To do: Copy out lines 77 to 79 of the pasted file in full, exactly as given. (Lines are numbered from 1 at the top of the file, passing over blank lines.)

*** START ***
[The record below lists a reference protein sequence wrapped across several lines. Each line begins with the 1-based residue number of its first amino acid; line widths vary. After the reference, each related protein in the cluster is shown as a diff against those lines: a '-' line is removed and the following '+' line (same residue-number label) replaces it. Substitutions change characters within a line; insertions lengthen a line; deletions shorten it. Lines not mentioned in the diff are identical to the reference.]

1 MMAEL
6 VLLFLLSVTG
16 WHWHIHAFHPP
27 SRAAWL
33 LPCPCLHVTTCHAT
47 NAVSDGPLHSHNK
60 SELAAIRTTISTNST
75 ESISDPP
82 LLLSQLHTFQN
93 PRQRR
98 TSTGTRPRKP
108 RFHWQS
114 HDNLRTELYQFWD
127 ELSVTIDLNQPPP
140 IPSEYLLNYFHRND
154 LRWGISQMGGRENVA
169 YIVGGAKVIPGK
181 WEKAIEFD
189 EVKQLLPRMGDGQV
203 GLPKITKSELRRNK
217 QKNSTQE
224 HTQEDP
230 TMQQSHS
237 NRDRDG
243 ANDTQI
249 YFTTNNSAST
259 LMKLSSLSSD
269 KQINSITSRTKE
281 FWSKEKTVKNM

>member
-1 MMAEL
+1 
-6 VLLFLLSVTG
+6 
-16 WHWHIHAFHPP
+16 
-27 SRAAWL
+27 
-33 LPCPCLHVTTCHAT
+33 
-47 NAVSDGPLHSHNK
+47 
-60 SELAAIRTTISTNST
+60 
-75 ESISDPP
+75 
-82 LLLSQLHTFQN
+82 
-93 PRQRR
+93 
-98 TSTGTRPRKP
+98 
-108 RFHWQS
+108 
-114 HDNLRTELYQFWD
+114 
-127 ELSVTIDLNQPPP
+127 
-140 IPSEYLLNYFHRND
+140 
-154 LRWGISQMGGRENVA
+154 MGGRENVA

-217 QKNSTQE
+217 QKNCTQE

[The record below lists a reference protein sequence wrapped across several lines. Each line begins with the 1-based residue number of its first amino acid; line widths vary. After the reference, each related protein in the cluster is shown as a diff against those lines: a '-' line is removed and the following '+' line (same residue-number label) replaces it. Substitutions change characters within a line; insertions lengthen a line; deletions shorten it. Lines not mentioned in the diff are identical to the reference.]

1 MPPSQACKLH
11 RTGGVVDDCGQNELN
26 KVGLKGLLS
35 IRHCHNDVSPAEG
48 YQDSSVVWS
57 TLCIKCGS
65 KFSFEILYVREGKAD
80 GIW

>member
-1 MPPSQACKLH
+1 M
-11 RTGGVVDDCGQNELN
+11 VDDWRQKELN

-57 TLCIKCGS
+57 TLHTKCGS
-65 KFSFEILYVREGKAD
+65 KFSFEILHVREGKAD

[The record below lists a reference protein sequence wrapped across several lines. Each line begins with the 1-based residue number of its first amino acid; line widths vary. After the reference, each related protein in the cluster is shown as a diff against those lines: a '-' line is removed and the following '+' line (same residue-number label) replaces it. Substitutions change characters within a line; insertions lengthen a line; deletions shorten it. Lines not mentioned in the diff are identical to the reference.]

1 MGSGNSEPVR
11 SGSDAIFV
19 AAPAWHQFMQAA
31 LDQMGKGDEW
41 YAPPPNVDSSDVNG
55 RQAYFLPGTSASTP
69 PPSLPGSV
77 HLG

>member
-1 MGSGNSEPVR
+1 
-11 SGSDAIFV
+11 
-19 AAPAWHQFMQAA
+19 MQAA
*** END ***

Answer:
+1 M
-11 RTGGVVDDCGQNELN
+11 VDDWRQKELN